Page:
One company is Asian food business Camile Food Group. Since opening its first restaurant in 2010, Camile Thai has expanded to 40 locations in the UK and Ireland as it looks to become a tech-savvy leader in the food delivery space.
Its plans include installing next year semi-autonomous woks – which it calls Robowoks – into its kitchens. This will help speed up preparation times, allow meals to be cooked more consistently, and save labour costs at a time when delivery apps such as Deliveroo and Just Eat are squeezing margins with a commission of up to 30% of a restaurant’s sale price.
“Most other areas of production have had a high degree of mechanism over time and the restaurant kitchens are one of the last bastions of high labour industries that haven't really changed - they are still very high labour industries,” explained Camile Thai CEO, Brody Sweeney. “We're looking at automation for a couple of reasons. One is because in restaurants, particularly in home delivery, a fact of life for us is dealing with companies like Deliveroo and Just Eat who charge incredibly high commissions. So we need to look and see where we can make savings in the business. One of the areas we looked at was on the production line.”
Camile Thai’s dishes are based on wok cooking, he explained, which is very repetitive and easy to replicate mechanically. The company is therefore among the first in Europe to be installing semi-autonomous woks. These consist of a heated, rotating drum, which allows the ingredients to cook, a rotating mechanism to dispense the cooked food and a further rotation which switches the drum into a self-cleaning mode.
Camile Thai’s restaurants typically have five cooks. When the Robowoks are deployed in resturants there will five in a row operated by 2 people. “On paper that shows a cost saving of 60%,” said Sweeney.
Adopting this tech, he added, means the company will be able to redeploy staff away from cooklines into other task areas where “they can do more interesting things” such as operations, hub office or its central production kitchen.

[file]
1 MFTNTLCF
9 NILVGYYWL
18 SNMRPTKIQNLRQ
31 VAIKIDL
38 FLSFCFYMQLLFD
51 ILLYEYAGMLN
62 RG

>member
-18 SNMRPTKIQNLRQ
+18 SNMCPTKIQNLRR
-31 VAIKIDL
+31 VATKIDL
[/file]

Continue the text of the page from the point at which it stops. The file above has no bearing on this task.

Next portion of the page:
The move further brings potential taste, safety and hygiene benefits, he said. "Arguably the food will be better because it will be cooked exactly the same every time the way it's supposed to be. It will be cooked more consistently at the right temperature and right rotation to get the proper stir fry effect.”
Camile Thai is embracing other knowhow such as logistics technology to both improve margins and its customer experience. “Arguably a business like ours is more of a logistics business than a restaurant business,” explained Sweeney. “For example, we take an order, prepare, cook it pack it and dispatch it all within 30 minutes. On Saturday night you could have 70 orders in the kitchen at the same time. An average order in our business is 2.2 main courses. So that's over 150 dishes in various stages of preparation. So we use a lot of software to try and manage that process to make sure the right food goes into the right bags and goes to the right address in 30 minutes.”
The rise of ghost kitchens
The company is also looking to expand its use of ghost kitchens: commercial catering spaces that allow food service brands without a traditional bricks-and-mortar location to develop.
In many cases, they can be characterised as delivery-only restaurants without any consumer-facing areas.
“Camile is embracing ghost kitchen opportunities to expand their reach beyond traditional brick and mortar restaurants in every neighbourhood across London,” said Jonathan Dockrell, Camile’s UK General Manager.